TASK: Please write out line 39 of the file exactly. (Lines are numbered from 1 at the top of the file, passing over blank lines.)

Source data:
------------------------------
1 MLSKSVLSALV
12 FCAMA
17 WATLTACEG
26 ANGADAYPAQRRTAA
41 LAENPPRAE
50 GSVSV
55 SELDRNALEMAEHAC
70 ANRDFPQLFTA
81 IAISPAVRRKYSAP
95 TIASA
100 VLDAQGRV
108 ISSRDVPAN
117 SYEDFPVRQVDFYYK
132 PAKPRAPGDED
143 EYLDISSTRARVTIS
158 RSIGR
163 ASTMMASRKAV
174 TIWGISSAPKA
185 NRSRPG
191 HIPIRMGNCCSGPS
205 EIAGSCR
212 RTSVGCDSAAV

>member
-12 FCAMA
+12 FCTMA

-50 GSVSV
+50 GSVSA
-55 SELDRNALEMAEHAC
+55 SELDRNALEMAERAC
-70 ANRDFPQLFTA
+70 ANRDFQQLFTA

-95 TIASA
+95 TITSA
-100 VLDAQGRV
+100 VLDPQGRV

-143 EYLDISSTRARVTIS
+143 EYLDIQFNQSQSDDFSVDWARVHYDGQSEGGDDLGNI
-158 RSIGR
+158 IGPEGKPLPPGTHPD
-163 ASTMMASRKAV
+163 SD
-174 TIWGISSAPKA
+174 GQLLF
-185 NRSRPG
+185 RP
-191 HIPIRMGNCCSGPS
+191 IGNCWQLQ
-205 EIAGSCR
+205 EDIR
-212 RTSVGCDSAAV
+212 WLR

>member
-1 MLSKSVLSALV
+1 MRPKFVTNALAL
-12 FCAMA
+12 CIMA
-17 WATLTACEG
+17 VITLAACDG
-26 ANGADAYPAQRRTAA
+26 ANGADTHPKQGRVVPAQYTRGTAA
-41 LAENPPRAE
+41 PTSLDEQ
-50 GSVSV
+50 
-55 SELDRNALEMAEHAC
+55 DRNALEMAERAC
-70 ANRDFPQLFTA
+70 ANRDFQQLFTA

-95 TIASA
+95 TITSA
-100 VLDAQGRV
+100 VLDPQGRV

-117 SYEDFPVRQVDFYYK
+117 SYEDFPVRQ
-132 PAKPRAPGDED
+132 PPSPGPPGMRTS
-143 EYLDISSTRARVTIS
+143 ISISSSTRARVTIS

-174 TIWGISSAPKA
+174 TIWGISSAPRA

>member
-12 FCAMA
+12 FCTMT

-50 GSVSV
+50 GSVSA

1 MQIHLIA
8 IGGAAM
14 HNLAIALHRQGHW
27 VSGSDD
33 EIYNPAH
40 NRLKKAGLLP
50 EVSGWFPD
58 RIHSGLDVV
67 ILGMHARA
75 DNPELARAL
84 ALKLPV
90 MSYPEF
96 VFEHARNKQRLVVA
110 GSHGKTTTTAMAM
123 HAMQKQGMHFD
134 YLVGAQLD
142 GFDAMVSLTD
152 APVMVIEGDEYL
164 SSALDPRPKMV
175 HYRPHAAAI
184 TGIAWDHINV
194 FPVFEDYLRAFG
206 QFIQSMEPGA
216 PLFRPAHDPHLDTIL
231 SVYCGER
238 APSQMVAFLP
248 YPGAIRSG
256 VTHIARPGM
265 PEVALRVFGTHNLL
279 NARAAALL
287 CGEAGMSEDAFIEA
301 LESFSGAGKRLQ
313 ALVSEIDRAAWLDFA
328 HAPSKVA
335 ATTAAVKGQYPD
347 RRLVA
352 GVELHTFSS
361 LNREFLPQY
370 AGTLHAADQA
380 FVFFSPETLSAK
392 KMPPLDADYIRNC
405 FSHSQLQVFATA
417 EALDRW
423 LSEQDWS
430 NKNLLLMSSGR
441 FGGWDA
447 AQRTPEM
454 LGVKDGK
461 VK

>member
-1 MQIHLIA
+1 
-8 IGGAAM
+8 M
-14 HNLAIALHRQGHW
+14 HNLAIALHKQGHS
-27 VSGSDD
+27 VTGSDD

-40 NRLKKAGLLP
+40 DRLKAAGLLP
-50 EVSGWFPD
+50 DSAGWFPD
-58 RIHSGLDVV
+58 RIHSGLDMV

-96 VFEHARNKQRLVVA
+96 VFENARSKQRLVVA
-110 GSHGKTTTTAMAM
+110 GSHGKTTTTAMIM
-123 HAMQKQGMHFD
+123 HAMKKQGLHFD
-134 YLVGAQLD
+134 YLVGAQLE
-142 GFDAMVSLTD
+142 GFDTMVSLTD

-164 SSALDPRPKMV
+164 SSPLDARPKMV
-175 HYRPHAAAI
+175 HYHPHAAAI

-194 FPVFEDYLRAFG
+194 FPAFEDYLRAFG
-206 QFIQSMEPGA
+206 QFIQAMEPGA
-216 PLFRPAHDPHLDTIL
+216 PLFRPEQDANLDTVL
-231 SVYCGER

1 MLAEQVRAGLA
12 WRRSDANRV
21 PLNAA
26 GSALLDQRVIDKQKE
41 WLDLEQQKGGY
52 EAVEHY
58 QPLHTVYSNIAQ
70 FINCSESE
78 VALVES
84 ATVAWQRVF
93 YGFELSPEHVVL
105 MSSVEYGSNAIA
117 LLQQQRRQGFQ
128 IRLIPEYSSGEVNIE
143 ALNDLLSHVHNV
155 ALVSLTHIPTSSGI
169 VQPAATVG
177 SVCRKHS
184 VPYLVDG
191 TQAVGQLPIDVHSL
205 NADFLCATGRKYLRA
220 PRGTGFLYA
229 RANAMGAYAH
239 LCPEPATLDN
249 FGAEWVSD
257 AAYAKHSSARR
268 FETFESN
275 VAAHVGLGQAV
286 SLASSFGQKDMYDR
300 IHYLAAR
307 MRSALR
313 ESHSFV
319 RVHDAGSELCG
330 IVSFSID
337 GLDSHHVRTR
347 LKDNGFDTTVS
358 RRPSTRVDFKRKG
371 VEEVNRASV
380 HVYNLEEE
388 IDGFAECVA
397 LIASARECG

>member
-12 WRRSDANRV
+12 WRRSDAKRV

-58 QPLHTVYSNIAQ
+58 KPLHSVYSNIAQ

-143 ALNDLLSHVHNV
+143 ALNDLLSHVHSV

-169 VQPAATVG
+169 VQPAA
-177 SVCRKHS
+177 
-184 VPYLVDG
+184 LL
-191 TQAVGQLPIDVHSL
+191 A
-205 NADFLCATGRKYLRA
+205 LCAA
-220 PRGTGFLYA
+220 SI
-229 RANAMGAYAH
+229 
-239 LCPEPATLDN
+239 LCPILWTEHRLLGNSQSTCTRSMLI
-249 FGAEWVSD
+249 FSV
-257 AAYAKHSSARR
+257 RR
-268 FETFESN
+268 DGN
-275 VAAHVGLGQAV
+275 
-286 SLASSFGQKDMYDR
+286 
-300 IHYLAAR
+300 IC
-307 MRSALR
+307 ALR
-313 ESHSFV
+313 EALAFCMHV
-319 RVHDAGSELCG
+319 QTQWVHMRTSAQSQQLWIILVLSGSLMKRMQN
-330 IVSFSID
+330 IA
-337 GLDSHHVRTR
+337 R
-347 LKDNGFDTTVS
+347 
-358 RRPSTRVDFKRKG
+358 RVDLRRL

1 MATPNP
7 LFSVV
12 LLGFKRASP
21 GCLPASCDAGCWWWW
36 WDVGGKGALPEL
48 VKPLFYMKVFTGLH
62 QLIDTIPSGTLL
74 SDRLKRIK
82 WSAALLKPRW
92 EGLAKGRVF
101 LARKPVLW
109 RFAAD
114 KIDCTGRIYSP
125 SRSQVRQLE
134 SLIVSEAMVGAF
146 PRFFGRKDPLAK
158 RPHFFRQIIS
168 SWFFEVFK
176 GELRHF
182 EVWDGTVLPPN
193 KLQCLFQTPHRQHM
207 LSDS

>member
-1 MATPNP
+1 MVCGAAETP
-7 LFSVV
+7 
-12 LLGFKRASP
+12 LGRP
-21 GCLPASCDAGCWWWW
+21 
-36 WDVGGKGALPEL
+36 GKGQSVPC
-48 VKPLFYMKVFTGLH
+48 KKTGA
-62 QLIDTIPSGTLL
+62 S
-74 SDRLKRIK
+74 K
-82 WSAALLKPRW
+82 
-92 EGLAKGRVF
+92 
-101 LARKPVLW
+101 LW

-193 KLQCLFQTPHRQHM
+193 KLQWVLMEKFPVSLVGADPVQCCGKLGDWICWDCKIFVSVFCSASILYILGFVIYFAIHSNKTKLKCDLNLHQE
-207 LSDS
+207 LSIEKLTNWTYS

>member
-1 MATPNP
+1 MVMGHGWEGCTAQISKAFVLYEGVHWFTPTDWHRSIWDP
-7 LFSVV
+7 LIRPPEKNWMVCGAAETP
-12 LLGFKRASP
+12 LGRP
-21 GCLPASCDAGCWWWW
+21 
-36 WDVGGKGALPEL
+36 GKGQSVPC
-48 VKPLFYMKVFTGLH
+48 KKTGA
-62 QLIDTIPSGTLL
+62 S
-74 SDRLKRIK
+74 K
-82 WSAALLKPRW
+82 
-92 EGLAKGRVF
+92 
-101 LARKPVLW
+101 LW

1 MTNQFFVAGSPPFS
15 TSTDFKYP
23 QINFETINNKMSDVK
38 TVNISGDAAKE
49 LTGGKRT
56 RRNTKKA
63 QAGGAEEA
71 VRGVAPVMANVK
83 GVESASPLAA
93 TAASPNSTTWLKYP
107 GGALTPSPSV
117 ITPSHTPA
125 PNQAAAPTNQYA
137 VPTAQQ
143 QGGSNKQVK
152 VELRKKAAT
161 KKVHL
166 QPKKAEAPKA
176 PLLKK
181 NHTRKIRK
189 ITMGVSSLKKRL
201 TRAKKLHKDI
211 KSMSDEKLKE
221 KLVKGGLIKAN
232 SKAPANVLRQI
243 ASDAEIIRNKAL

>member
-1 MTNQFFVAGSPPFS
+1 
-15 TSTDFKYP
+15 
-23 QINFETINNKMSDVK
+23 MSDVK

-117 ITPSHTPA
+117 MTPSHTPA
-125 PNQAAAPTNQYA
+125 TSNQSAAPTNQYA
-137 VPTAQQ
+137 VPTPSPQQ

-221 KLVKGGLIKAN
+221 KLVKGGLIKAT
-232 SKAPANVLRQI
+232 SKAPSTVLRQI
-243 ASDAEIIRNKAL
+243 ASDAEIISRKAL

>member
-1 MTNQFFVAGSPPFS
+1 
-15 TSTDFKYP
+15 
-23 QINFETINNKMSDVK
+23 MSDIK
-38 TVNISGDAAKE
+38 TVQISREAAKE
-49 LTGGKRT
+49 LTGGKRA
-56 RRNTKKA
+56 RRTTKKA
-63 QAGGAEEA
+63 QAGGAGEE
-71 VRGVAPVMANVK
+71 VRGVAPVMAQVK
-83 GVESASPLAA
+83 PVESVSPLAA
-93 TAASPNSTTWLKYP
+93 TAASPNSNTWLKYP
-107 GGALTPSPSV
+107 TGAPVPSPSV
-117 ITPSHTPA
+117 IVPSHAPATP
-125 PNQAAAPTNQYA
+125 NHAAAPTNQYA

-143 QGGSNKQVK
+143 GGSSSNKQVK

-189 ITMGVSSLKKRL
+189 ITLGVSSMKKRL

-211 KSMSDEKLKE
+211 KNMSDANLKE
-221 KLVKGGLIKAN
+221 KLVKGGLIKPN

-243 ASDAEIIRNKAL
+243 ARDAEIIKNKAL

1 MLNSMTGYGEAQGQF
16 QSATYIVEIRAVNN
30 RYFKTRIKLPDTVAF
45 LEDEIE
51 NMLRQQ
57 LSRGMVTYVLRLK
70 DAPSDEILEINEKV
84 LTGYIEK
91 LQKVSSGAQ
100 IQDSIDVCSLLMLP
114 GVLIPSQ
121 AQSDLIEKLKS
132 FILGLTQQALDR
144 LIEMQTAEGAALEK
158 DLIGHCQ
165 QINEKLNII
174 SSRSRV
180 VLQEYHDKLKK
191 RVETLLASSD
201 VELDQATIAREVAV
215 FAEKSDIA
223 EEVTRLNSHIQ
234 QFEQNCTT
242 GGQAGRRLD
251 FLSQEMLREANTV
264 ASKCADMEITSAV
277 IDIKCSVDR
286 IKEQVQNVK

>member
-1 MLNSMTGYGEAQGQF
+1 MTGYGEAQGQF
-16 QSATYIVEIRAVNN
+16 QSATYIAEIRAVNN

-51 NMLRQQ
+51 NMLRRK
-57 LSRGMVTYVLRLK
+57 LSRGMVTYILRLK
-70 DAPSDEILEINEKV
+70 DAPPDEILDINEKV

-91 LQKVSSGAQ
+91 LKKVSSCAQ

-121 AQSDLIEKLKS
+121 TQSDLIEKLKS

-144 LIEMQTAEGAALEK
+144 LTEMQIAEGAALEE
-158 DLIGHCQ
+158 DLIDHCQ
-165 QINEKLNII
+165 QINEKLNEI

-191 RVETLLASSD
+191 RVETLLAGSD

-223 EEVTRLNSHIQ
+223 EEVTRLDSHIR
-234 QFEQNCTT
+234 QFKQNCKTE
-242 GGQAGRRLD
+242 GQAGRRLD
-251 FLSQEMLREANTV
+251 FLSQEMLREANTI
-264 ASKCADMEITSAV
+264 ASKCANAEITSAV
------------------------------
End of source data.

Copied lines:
+158 IGPEGKPLPPGTHPD